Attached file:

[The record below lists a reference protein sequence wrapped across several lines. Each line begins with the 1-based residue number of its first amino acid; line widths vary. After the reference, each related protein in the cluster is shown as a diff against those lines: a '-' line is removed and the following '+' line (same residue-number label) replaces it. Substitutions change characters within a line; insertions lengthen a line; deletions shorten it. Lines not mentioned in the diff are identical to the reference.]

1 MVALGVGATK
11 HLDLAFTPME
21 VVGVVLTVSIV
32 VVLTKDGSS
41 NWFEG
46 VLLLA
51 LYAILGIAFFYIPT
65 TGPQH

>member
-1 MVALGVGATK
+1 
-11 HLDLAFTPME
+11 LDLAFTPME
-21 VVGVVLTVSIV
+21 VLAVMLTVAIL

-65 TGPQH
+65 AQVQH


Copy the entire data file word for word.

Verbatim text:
[The record below lists a reference protein sequence wrapped across several lines. Each line begins with the 1-based residue number of its first amino acid; line widths vary. After the reference, each related protein in the cluster is shown as a diff against those lines: a '-' line is removed and the following '+' line (same residue-number label) replaces it. Substitutions change characters within a line; insertions lengthen a line; deletions shorten it. Lines not mentioned in the diff are identical to the reference.]

1 MVALGVGATK
11 HLDLAFTPME
21 VVGVVLTVSIV
32 VVLTKDGSS
41 NWFEG
46 VLLLA
51 LYAILGIAFFYIPT
65 TGPQH

>member
-1 MVALGVGATK
+1 
-11 HLDLAFTPME
+11 LDLAFTPME
-21 VVGVVLTVSIV
+21 VLAVMLTVAIL

-65 TGPQH
+65 AQVQH